A foreclosure-related scam is a loose term for fraud, deceit, or trickery committed against homeowners facing foreclosure or others involved in the foreclosure process. With the rise in foreclosures in the mid-2000s, foreclosure-related scams have exploded onto the real estate scene. Some con artists offer to help homeowners in foreclosure, but in truth, merely intend to dupe the distressed homeowners out of their money or property. Other scams target real estate agents, investors, buyers, lenders, tenants, or other people involved in the foreclosure process.
Red flags to look for in foreclosure-related scams Homeowners in foreclosure and their real estate agents should be wary when dealing with someone who does any of the following:
Asks for money upfront before providing any service;
Asks for payment only in the form of cash, cashier’s check, or wire transfer;
Asks for a transfer of title or an interest in the property;
Gives an unqualified promise to stop foreclosure or other assurances;
Offers to buy a home for a price above its market value;
Asks for something to be done immediately without delay;
Asks for the homeowner to give a power of attorney;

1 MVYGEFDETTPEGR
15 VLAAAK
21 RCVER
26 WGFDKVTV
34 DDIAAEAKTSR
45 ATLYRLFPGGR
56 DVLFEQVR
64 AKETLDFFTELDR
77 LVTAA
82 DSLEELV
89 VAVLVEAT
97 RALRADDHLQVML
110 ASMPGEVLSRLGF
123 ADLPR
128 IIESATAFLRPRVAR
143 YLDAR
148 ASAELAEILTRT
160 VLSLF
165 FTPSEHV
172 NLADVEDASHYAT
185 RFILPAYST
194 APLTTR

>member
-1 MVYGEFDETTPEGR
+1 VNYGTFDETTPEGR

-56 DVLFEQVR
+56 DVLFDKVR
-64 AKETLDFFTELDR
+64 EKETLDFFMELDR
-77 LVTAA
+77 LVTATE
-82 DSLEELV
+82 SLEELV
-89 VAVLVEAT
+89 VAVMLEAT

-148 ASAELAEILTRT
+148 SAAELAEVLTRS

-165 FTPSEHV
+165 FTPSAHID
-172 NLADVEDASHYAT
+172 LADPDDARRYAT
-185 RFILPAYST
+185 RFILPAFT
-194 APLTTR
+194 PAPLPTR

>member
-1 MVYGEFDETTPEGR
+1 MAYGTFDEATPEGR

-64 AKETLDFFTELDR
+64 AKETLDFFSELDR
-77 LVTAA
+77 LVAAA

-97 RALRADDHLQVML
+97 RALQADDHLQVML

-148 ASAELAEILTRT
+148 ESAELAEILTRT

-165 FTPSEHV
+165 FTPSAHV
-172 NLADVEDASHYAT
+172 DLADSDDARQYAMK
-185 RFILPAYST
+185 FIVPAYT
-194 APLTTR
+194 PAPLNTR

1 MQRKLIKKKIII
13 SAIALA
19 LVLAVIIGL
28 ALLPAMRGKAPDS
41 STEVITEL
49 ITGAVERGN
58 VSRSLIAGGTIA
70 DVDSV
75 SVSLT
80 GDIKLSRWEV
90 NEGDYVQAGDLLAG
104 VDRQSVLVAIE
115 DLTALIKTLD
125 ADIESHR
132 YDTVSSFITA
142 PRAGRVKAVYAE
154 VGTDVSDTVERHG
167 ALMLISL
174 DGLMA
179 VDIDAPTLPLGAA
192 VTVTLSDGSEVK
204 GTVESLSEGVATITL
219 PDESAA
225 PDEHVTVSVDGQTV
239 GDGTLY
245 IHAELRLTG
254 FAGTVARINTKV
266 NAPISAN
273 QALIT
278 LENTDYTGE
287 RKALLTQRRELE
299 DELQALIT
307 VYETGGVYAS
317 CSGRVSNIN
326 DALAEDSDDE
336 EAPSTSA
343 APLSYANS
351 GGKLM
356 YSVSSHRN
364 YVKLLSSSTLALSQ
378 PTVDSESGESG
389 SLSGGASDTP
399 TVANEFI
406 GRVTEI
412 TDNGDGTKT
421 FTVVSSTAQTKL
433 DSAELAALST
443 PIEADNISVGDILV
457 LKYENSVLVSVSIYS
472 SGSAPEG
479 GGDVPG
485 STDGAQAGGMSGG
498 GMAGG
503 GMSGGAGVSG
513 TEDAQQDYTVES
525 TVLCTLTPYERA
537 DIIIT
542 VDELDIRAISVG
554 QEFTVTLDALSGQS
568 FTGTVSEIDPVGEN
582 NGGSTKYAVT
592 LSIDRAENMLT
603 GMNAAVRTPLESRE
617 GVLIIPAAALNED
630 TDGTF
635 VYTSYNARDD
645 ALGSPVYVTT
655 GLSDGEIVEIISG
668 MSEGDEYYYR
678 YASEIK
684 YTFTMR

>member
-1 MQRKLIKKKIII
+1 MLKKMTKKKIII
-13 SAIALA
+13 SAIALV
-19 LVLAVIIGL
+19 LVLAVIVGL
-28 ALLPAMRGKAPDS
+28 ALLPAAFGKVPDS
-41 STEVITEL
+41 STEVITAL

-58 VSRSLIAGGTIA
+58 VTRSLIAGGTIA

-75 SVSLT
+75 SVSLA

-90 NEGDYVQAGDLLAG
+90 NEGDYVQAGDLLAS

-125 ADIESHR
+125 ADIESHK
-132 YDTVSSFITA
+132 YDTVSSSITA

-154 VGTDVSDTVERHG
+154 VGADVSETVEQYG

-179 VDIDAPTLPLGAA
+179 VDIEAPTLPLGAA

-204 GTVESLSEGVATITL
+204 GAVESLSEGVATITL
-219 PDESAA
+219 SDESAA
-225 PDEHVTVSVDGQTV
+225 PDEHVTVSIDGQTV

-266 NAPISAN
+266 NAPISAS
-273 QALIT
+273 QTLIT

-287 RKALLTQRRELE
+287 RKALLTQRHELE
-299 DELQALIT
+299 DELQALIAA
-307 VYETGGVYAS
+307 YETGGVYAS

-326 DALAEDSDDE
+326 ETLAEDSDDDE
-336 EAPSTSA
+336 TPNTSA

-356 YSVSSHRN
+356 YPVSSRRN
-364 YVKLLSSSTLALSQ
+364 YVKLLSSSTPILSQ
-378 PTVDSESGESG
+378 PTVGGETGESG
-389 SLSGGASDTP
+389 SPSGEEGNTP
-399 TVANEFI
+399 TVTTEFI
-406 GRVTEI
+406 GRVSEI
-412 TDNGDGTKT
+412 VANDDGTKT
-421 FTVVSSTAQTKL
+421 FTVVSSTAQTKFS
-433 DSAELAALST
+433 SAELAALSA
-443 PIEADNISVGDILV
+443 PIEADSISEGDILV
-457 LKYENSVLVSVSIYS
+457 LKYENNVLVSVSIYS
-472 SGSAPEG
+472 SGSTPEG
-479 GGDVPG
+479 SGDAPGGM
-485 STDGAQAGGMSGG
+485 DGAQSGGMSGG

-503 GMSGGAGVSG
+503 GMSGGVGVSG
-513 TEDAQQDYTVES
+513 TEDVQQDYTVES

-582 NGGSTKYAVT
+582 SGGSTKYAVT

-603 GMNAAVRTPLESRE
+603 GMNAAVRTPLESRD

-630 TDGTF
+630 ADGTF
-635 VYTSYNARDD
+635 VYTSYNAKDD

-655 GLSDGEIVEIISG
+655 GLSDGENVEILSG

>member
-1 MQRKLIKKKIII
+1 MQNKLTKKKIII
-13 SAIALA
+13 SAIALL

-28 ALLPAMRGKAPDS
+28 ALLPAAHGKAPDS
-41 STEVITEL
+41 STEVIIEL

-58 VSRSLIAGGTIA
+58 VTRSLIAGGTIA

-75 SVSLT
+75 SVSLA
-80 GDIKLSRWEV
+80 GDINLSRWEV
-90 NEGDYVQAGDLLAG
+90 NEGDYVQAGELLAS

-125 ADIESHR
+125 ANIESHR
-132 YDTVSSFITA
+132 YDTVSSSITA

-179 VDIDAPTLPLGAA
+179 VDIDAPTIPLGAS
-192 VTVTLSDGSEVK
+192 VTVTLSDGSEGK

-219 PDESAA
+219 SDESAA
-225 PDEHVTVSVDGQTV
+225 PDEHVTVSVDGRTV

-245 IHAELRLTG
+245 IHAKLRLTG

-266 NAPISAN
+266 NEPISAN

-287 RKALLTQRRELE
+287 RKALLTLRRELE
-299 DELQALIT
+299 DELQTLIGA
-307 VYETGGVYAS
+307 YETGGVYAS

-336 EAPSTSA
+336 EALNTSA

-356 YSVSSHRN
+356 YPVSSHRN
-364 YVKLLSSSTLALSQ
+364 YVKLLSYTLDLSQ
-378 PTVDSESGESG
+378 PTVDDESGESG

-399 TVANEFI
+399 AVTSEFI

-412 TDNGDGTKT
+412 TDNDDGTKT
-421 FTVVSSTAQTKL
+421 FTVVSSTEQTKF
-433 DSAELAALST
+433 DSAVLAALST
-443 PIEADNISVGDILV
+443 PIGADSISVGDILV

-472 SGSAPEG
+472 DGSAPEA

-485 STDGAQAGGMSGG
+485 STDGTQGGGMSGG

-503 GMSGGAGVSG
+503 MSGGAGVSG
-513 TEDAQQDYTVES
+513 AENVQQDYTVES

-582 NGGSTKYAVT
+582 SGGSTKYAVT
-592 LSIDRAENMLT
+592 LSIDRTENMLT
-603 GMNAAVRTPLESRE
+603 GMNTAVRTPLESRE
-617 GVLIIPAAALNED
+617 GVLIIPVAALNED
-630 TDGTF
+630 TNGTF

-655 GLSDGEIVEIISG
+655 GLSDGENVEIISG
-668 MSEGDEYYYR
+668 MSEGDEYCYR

Asks for signatures on a grant deed or deed of trust;
Asks for signatures without giving homeowner a lot of time to review the documents;
Asks for signatures on a document that has lines left blank;
Fails to provide copies of documents signed;
Refuses or fails to provide an oral promise in writing;
Instructs a homeowner to make mortgage payments to someone other than the lender; or
Instructs a homeowner not to discuss the situation with the lender, housing counselor, accountant, attorney, family, friends, or others.
How a foreclosure scam works There are many different types of foreclosure-related scams, and new types of scams sprout up every day. These foreclosure-related scams can be loosely categorized as follows:
Phantom help In this type of scam, the scam artist offers to negotiate with the lender or perform other foreclosure-related services for the homeowner in exchange for a fee. However, in reality, the scammer performs little or no service at all and eventually absconds with the money. Whatever services the scam artist does provide, the homeowner could have probably done on his or her own. The homeowner ends up not only losing the money, but often loses valuable time to make other arrangements to save his or her home from foreclosure.